I am living in Tartu where the water is middle hard. I think that it is partially the reason why some of my plants are dying.

I manage my plants by

  • watering once a week by room temperature, 20C, water middle-hard
  • showering them once a month - cleaning dusts away
  • removing death parts of the plants if needed everyday

I personally filter the same water which I drink. However, I do not filter it to water the plants. The filtering does not affect the calcium level of the water.

Possible reasons why some of my plants are dying

  • the high level of the calcium is the problem why some of my plants are dying
  • little light during the winter time, I am not using bright light bulbs for them
  • the water has much different microflora than for instance human

How would you soften the water?

It is probable that the light is the key problem. However, I would like to get your comments about if the hardness of the water affect on plants.

  • Can't you gather rainwater? I think it would be a good solution.
    – Patrick B.
    Commented Dec 16, 2012 at 21:32

3 Answers 3


You can use peat moss as a media to soften water. I use it im my aquarium as part of my water treatment. I bought a 3yrd compressed bale of it at the local garden center (pure canadian sphagnum) for a few bucks.

You can either soak it with water or pour water through it. Warm water works best as when its dry it resists wetting. If you soak it just put it in a bucket and squeezes the water out you want to use, but that can be a lot of work.

I put it in a bucket with a little hole in the bottom. Pour water in the top, collect it in a container below. In my case I water my plants from my aquarium, So that water goes in there to refill what I took for the plants.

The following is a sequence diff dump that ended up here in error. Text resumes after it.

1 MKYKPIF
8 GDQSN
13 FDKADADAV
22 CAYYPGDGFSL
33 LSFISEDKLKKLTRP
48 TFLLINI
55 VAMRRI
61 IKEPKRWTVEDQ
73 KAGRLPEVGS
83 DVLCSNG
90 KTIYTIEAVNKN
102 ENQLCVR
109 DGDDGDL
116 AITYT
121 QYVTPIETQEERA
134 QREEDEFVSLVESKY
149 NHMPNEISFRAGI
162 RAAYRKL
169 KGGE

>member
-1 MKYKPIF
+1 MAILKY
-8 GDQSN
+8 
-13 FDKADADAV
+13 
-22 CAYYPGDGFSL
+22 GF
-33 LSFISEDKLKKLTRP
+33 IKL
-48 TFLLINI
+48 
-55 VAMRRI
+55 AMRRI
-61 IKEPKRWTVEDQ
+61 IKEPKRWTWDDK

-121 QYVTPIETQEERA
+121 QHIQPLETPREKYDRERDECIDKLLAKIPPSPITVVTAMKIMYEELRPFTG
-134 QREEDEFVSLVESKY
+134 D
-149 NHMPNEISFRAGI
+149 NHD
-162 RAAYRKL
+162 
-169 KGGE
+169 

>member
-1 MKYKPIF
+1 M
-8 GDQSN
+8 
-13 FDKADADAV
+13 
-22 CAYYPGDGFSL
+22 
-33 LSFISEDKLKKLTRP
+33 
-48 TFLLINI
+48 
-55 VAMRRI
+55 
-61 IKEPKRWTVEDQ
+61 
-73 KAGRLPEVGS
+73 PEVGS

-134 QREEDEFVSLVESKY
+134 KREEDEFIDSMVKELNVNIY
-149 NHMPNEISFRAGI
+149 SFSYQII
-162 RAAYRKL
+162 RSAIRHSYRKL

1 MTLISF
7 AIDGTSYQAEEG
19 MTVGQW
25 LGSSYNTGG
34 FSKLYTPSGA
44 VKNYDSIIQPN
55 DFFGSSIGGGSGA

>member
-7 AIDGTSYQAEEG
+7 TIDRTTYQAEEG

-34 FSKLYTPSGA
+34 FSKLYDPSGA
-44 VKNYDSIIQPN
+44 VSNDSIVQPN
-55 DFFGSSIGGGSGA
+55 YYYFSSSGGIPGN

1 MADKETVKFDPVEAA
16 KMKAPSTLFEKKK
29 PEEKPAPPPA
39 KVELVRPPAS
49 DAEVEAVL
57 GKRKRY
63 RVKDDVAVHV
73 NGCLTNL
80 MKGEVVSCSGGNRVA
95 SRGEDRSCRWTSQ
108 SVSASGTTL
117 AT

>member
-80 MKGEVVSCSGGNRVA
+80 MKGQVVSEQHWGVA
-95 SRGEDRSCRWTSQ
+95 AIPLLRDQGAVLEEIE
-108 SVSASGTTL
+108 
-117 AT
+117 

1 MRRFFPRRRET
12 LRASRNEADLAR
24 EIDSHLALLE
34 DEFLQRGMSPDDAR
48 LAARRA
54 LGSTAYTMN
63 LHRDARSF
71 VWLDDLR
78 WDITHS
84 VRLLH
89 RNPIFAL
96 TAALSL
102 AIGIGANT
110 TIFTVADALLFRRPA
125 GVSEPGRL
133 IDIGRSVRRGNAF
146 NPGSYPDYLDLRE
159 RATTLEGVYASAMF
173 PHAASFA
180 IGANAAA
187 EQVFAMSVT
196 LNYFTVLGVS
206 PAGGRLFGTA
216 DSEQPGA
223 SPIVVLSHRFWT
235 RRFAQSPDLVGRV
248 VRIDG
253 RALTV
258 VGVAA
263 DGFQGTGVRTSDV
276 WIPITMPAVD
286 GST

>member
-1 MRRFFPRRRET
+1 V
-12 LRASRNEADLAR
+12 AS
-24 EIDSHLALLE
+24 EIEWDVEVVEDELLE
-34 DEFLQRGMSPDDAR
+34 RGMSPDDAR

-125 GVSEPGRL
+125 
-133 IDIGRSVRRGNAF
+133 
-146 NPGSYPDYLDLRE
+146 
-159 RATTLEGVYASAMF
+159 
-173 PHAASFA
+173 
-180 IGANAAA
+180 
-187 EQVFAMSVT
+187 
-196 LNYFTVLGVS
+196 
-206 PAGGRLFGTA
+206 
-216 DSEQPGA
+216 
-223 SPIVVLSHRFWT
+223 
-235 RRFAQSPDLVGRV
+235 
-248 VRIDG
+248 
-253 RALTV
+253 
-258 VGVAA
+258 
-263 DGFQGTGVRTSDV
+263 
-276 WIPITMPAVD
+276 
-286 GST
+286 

It's pretty solid if you don't mind the setup or the water having a color to it, as your watering plants with it I imagine you don't.


Well, I'll make my comment an answer: Use rainwater for your plants (but please, do not drink unfiltered).

In case you live in an apartment, you may consider this idea to harvest it.

  • Thank you for the great idea! There is winter here now, but it does not matter, since I can heat up snow. Commented Dec 16, 2012 at 23:40
  • 1
    Still, be careful where you take the snow. You'd be surprised (or maybe not) how many "bad things" can be on/in it. So, if you can, gather the snow from a save, undisturbed place.
    – Patrick B.
    Commented Dec 17, 2012 at 7:16
  • 1
    And another thing: make sure the water has the same temperature when watering, you don't want to "surprise" the roots with 2 C cold water in their to 25 C heated environment.
    – Patrick B.
    Commented Dec 17, 2012 at 12:32

If you must use "city" water let it air out for at least 24 hours or use a air stone to evap the chlorine and other volatile molecules.

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